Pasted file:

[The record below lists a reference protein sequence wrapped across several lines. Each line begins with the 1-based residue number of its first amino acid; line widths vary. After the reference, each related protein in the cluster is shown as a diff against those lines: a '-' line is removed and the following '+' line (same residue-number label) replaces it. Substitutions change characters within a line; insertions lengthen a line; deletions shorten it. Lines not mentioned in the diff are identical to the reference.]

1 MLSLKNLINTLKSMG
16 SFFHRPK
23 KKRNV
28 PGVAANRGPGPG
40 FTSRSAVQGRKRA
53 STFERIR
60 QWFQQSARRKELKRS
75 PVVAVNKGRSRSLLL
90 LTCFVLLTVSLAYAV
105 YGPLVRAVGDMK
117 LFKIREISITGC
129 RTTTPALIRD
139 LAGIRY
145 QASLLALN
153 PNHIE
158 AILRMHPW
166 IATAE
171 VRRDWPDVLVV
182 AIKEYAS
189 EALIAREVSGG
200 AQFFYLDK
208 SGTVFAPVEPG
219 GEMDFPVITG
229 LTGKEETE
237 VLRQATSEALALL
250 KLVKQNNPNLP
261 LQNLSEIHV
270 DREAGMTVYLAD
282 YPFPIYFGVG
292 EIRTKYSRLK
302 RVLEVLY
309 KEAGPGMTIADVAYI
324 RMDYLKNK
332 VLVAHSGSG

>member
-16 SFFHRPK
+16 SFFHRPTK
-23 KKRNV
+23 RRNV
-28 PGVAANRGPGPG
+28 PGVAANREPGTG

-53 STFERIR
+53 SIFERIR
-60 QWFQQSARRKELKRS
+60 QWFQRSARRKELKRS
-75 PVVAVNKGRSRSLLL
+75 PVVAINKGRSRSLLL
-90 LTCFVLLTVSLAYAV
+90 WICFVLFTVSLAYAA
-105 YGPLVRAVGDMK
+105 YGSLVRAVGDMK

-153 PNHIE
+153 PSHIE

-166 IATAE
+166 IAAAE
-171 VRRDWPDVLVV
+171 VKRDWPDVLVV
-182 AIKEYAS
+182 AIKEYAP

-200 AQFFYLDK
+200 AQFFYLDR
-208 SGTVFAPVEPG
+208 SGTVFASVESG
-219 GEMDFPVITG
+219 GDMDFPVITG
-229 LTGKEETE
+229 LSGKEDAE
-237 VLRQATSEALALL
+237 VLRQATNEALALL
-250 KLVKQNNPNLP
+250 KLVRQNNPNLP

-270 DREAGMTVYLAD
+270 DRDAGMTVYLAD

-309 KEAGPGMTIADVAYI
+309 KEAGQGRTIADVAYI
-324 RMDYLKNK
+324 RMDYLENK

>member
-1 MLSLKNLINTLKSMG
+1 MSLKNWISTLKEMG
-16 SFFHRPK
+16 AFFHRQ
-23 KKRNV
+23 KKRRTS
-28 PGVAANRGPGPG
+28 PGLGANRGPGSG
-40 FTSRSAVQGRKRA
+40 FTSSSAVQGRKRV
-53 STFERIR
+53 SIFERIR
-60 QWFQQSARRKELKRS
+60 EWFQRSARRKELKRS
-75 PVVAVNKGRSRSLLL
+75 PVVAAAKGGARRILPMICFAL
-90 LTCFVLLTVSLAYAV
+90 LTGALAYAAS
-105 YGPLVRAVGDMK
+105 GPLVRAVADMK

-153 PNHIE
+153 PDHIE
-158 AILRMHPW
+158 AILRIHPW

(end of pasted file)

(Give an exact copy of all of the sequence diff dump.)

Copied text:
[The record below lists a reference protein sequence wrapped across several lines. Each line begins with the 1-based residue number of its first amino acid; line widths vary. After the reference, each related protein in the cluster is shown as a diff against those lines: a '-' line is removed and the following '+' line (same residue-number label) replaces it. Substitutions change characters within a line; insertions lengthen a line; deletions shorten it. Lines not mentioned in the diff are identical to the reference.]

1 MLSLKNLINTLKSMG
16 SFFHRPK
23 KKRNV
28 PGVAANRGPGPG
40 FTSRSAVQGRKRA
53 STFERIR
60 QWFQQSARRKELKRS
75 PVVAVNKGRSRSLLL
90 LTCFVLLTVSLAYAV
105 YGPLVRAVGDMK
117 LFKIREISITGC
129 RTTTPALIRD
139 LAGIRY
145 QASLLALN
153 PNHIE
158 AILRMHPW
166 IATAE
171 VRRDWPDVLVV
182 AIKEYAS
189 EALIAREVSGG
200 AQFFYLDK
208 SGTVFAPVEPG
219 GEMDFPVITG
229 LTGKEETE
237 VLRQATSEALALL
250 KLVKQNNPNLP
261 LQNLSEIHV
270 DREAGMTVYLAD
282 YPFPIYFGVG
292 EIRTKYSRLK
302 RVLEVLY
309 KEAGPGMTIADVAYI
324 RMDYLKNK
332 VLVAHSGSG

>member
-16 SFFHRPK
+16 SFFHRPTK
-23 KKRNV
+23 RRNV
-28 PGVAANRGPGPG
+28 PGVAANREPGTG

-53 STFERIR
+53 SIFERIR
-60 QWFQQSARRKELKRS
+60 QWFQRSARRKELKRS
-75 PVVAVNKGRSRSLLL
+75 PVVAINKGRSRSLLL
-90 LTCFVLLTVSLAYAV
+90 WICFVLFTVSLAYAA
-105 YGPLVRAVGDMK
+105 YGSLVRAVGDMK

-153 PNHIE
+153 PSHIE

-166 IATAE
+166 IAAAE
-171 VRRDWPDVLVV
+171 VKRDWPDVLVV
-182 AIKEYAS
+182 AIKEYAP

-200 AQFFYLDK
+200 AQFFYLDR
-208 SGTVFAPVEPG
+208 SGTVFASVESG
-219 GEMDFPVITG
+219 GDMDFPVITG
-229 LTGKEETE
+229 LSGKEDAE
-237 VLRQATSEALALL
+237 VLRQATNEALALL
-250 KLVKQNNPNLP
+250 KLVRQNNPNLP

-270 DREAGMTVYLAD
+270 DRDAGMTVYLAD

-309 KEAGPGMTIADVAYI
+309 KEAGQGRTIADVAYI
-324 RMDYLKNK
+324 RMDYLENK

>member
-1 MLSLKNLINTLKSMG
+1 MSLKNWISTLKEMG
-16 SFFHRPK
+16 AFFHRQ
-23 KKRNV
+23 KKRRTS
-28 PGVAANRGPGPG
+28 PGLGANRGPGSG
-40 FTSRSAVQGRKRA
+40 FTSSSAVQGRKRV
-53 STFERIR
+53 SIFERIR
-60 QWFQQSARRKELKRS
+60 EWFQRSARRKELKRS
-75 PVVAVNKGRSRSLLL
+75 PVVAAAKGGARRILPMICFAL
-90 LTCFVLLTVSLAYAV
+90 LTGALAYAAS
-105 YGPLVRAVGDMK
+105 GPLVRAVADMK

-153 PNHIE
+153 PDHIE
-158 AILRMHPW
+158 AILRIHPW